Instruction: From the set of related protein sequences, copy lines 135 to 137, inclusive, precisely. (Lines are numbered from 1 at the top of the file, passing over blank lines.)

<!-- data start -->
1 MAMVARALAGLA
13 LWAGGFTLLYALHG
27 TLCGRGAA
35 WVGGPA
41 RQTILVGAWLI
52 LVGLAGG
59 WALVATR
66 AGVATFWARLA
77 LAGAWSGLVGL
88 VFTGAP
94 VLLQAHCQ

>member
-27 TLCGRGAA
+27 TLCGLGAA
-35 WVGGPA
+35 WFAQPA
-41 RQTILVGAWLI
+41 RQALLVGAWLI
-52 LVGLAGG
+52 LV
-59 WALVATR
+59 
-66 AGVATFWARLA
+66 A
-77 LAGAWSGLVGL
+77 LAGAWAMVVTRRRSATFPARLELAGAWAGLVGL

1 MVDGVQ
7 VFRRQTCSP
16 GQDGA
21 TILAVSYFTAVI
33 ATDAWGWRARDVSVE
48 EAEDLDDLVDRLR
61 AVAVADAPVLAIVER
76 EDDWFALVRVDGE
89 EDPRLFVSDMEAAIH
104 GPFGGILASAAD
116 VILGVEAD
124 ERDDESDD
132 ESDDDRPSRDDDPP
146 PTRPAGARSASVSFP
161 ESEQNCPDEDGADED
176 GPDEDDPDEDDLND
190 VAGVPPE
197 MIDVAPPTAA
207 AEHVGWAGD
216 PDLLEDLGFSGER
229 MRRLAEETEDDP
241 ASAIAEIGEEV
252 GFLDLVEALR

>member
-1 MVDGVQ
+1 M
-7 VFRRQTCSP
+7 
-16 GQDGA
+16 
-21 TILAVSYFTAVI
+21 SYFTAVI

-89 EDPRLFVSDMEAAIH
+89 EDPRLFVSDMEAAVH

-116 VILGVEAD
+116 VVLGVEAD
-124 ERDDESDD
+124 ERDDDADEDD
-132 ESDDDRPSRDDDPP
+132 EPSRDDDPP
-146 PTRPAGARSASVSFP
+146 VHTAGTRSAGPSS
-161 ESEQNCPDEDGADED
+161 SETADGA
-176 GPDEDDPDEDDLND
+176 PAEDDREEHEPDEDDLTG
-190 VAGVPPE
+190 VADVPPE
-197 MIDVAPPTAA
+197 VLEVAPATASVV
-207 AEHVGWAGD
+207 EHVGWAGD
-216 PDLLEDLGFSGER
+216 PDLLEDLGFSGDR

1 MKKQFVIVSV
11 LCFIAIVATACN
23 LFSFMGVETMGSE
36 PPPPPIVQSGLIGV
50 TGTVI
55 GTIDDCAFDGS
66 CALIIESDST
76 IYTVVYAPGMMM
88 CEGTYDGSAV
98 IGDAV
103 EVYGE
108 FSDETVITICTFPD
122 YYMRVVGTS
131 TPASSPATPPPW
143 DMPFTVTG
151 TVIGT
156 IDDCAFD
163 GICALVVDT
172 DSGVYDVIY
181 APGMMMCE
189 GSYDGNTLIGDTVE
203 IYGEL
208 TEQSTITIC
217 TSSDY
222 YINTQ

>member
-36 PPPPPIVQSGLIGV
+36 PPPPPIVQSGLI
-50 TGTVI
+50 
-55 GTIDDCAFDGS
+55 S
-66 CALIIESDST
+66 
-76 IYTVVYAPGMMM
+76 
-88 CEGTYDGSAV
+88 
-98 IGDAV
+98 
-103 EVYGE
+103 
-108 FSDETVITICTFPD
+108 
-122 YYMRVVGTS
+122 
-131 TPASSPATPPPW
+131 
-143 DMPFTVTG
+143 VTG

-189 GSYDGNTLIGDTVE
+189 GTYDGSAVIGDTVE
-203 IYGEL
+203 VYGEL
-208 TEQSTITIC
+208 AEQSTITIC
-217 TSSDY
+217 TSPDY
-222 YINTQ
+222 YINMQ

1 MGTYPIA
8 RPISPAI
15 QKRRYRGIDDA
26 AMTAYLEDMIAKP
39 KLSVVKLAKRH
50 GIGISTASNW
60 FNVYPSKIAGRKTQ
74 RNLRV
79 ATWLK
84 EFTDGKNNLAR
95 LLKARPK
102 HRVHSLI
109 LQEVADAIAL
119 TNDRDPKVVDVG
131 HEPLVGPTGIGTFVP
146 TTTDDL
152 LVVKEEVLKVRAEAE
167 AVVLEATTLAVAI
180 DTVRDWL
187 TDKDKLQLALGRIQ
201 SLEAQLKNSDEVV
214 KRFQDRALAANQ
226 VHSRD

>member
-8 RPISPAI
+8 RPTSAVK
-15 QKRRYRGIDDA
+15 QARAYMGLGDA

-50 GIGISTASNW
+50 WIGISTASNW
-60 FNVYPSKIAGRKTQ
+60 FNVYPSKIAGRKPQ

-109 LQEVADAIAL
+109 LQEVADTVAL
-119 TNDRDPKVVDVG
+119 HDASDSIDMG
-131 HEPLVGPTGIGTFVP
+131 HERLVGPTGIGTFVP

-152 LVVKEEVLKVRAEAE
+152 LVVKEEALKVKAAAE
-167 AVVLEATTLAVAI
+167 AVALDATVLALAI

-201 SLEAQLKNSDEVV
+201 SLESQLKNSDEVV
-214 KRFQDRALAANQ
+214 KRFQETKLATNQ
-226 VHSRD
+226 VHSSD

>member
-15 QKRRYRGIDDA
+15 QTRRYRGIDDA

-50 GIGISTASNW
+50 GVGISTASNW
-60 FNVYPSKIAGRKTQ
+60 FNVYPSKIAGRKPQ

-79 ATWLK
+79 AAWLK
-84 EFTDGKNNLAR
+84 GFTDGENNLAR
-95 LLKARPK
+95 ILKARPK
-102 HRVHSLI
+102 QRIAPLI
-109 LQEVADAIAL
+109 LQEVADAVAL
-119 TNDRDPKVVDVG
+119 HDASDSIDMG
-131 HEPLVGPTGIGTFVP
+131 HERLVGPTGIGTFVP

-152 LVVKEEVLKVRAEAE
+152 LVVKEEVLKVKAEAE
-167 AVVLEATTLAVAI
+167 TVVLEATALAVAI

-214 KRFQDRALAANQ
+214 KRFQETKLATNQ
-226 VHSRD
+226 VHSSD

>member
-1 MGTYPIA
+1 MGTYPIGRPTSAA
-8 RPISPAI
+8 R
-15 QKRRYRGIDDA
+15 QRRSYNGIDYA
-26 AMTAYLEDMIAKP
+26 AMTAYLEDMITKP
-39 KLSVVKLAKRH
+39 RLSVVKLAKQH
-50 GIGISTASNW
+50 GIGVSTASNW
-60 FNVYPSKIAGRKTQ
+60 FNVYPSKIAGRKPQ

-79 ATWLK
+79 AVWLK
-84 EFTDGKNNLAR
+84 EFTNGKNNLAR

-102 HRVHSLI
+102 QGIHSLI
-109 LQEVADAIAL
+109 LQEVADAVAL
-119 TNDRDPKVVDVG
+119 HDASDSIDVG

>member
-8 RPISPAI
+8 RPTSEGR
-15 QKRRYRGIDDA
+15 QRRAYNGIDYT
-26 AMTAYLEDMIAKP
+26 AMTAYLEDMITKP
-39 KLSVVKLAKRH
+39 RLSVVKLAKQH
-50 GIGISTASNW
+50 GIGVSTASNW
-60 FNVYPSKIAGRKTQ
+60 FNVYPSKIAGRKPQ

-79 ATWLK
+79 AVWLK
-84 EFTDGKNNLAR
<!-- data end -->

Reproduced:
-208 TEQSTITIC
+208 AEQSTITIC
-217 TSSDY